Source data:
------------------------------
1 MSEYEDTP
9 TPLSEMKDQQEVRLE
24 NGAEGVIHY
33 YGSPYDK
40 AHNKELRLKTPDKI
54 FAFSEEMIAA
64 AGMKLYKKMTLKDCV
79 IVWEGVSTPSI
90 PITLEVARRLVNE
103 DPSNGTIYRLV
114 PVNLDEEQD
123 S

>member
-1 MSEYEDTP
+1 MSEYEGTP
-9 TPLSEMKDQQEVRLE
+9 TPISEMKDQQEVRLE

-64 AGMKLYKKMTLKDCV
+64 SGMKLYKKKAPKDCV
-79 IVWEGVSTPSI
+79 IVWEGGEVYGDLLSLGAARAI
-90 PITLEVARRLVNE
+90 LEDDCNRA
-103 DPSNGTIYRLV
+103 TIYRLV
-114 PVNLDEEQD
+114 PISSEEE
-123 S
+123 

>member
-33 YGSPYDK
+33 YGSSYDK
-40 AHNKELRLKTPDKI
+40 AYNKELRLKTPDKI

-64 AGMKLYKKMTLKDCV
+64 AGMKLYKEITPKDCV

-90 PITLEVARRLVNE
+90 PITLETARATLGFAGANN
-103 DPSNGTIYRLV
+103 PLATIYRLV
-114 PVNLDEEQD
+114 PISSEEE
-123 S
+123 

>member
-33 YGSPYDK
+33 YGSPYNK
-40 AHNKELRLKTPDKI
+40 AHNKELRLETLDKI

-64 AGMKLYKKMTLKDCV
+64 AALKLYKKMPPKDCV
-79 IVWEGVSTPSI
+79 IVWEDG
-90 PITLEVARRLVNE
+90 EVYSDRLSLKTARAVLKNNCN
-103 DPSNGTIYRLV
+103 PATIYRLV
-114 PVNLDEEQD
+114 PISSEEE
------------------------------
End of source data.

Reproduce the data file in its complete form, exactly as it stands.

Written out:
1 MSEYEDTP
9 TPLSEMKDQQEVRLE
24 NGAEGVIHY
33 YGSPYDK
40 AHNKELRLKTPDKI
54 FAFSEEMIAA
64 AGMKLYKKMTLKDCV
79 IVWEGVSTPSI
90 PITLEVARRLVNE
103 DPSNGTIYRLV
114 PVNLDEEQD
123 S

>member
-1 MSEYEDTP
+1 MSEYEGTP
-9 TPLSEMKDQQEVRLE
+9 TPISEMKDQQEVRLE

-64 AGMKLYKKMTLKDCV
+64 SGMKLYKKKAPKDCV
-79 IVWEGVSTPSI
+79 IVWEGGEVYGDLLSLGAARAI
-90 PITLEVARRLVNE
+90 LEDDCNRA
-103 DPSNGTIYRLV
+103 TIYRLV
-114 PVNLDEEQD
+114 PISSEEE
-123 S
+123 

>member
-33 YGSPYDK
+33 YGSSYDK
-40 AHNKELRLKTPDKI
+40 AYNKELRLKTPDKI

-64 AGMKLYKKMTLKDCV
+64 AGMKLYKEITPKDCV

-90 PITLEVARRLVNE
+90 PITLETARATLGFAGANN
-103 DPSNGTIYRLV
+103 PLATIYRLV
-114 PVNLDEEQD
+114 PISSEEE
-123 S
+123 

>member
-33 YGSPYDK
+33 YGSPYNK
-40 AHNKELRLKTPDKI
+40 AHNKELRLETLDKI

-64 AGMKLYKKMTLKDCV
+64 AALKLYKKMPPKDCV
-79 IVWEGVSTPSI
+79 IVWEDG
-90 PITLEVARRLVNE
+90 EVYSDRLSLKTARAVLKNNCN
-103 DPSNGTIYRLV
+103 PATIYRLV
-114 PVNLDEEQD
+114 PISSEEE